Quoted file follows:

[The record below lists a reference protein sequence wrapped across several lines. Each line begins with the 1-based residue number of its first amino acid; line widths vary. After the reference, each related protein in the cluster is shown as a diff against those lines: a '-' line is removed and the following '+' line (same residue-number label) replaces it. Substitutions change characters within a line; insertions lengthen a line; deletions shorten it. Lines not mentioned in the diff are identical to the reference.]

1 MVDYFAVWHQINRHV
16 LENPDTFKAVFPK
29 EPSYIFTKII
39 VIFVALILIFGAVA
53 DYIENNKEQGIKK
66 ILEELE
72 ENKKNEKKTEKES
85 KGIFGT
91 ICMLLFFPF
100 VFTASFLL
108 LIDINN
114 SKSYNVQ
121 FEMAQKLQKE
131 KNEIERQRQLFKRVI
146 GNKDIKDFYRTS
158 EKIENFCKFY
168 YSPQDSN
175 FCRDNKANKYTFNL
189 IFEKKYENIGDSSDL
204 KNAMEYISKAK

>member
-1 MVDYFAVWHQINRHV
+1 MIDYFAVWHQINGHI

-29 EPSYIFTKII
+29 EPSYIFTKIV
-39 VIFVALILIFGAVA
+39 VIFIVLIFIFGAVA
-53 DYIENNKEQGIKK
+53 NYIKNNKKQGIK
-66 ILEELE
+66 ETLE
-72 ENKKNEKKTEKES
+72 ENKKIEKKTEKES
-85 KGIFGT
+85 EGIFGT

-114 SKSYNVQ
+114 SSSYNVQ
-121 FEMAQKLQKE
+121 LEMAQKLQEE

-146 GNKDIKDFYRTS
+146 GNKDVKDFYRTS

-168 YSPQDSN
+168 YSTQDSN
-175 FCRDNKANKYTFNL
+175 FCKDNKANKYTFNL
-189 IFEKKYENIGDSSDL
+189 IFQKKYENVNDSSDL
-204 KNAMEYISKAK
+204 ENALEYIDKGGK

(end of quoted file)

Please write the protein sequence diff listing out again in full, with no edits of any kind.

[The record below lists a reference protein sequence wrapped across several lines. Each line begins with the 1-based residue number of its first amino acid; line widths vary. After the reference, each related protein in the cluster is shown as a diff against those lines: a '-' line is removed and the following '+' line (same residue-number label) replaces it. Substitutions change characters within a line; insertions lengthen a line; deletions shorten it. Lines not mentioned in the diff are identical to the reference.]

1 MVDYFAVWHQINRHV
16 LENPDTFKAVFPK
29 EPSYIFTKII
39 VIFVALILIFGAVA
53 DYIENNKEQGIKK
66 ILEELE
72 ENKKNEKKTEKES
85 KGIFGT
91 ICMLLFFPF
100 VFTASFLL
108 LIDINN
114 SKSYNVQ
121 FEMAQKLQKE
131 KNEIERQRQLFKRVI
146 GNKDIKDFYRTS
158 EKIENFCKFY
168 YSPQDSN
175 FCRDNKANKYTFNL
189 IFEKKYENIGDSSDL
204 KNAMEYISKAK

>member
-1 MVDYFAVWHQINRHV
+1 MIDYFAVWHQINGHI

-29 EPSYIFTKII
+29 EPSYIFTKIV
-39 VIFVALILIFGAVA
+39 VIFIVLIFIFGAVA
-53 DYIENNKEQGIKK
+53 NYIKNNKKQGIK
-66 ILEELE
+66 ETLE
-72 ENKKNEKKTEKES
+72 ENKKIEKKTEKES
-85 KGIFGT
+85 EGIFGT

-114 SKSYNVQ
+114 SSSYNVQ
-121 FEMAQKLQKE
+121 LEMAQKLQEE

-146 GNKDIKDFYRTS
+146 GNKDVKDFYRTS

-168 YSPQDSN
+168 YSTQDSN
-175 FCRDNKANKYTFNL
+175 FCKDNKANKYTFNL
-189 IFEKKYENIGDSSDL
+189 IFQKKYENVNDSSDL
-204 KNAMEYISKAK
+204 ENALEYIDKGGK